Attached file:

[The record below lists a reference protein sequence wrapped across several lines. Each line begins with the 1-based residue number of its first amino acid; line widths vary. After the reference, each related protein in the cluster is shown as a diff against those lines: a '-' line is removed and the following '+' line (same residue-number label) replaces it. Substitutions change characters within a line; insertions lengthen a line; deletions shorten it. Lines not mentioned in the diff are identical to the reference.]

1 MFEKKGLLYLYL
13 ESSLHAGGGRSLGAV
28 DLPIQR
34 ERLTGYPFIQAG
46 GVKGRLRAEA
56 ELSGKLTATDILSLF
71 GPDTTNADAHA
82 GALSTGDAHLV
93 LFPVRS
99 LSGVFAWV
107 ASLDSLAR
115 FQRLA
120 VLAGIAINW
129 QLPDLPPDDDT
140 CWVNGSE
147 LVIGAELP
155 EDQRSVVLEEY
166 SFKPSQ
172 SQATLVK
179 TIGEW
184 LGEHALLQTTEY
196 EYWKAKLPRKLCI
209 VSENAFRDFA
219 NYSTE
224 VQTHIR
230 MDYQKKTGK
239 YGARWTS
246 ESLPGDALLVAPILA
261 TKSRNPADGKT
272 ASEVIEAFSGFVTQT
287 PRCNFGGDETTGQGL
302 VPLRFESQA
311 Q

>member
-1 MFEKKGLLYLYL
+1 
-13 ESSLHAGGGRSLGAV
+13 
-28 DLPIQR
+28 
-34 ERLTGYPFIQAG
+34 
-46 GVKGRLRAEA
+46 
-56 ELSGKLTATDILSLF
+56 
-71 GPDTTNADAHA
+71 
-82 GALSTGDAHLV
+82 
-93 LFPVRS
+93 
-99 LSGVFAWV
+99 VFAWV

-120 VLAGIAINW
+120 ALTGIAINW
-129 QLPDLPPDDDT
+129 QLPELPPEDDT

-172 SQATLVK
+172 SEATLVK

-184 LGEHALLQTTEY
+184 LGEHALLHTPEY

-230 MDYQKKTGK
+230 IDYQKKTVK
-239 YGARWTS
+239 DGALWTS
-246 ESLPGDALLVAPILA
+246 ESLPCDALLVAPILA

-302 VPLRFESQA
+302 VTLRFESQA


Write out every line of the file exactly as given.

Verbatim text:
[The record below lists a reference protein sequence wrapped across several lines. Each line begins with the 1-based residue number of its first amino acid; line widths vary. After the reference, each related protein in the cluster is shown as a diff against those lines: a '-' line is removed and the following '+' line (same residue-number label) replaces it. Substitutions change characters within a line; insertions lengthen a line; deletions shorten it. Lines not mentioned in the diff are identical to the reference.]

1 MFEKKGLLYLYL
13 ESSLHAGGGRSLGAV
28 DLPIQR
34 ERLTGYPFIQAG
46 GVKGRLRAEA
56 ELSGKLTATDILSLF
71 GPDTTNADAHA
82 GALSTGDAHLV
93 LFPVRS
99 LSGVFAWV
107 ASLDSLAR
115 FQRLA
120 VLAGIAINW
129 QLPDLPPDDDT
140 CWVNGSE
147 LVIGAELP
155 EDQRSVVLEEY
166 SFKPSQ
172 SQATLVK
179 TIGEW
184 LGEHALLQTTEY
196 EYWKAKLPRKLCI
209 VSENAFRDFA
219 NYSTE
224 VQTHIR
230 MDYQKKTGK
239 YGARWTS
246 ESLPGDALLVAPILA
261 TKSRNPADGKT
272 ASEVIEAFSGFVTQT
287 PRCNFGGDETTGQGL
302 VPLRFESQA
311 Q

>member
-1 MFEKKGLLYLYL
+1 
-13 ESSLHAGGGRSLGAV
+13 
-28 DLPIQR
+28 
-34 ERLTGYPFIQAG
+34 
-46 GVKGRLRAEA
+46 
-56 ELSGKLTATDILSLF
+56 
-71 GPDTTNADAHA
+71 
-82 GALSTGDAHLV
+82 
-93 LFPVRS
+93 
-99 LSGVFAWV
+99 VFAWV

-120 VLAGIAINW
+120 ALTGIAINW
-129 QLPDLPPDDDT
+129 QLPELPPEDDT

-172 SQATLVK
+172 SEATLVK

-184 LGEHALLQTTEY
+184 LGEHALLHTPEY

-230 MDYQKKTGK
+230 IDYQKKTVK
-239 YGARWTS
+239 DGALWTS
-246 ESLPGDALLVAPILA
+246 ESLPCDALLVAPILA

-302 VPLRFESQA
+302 VTLRFESQA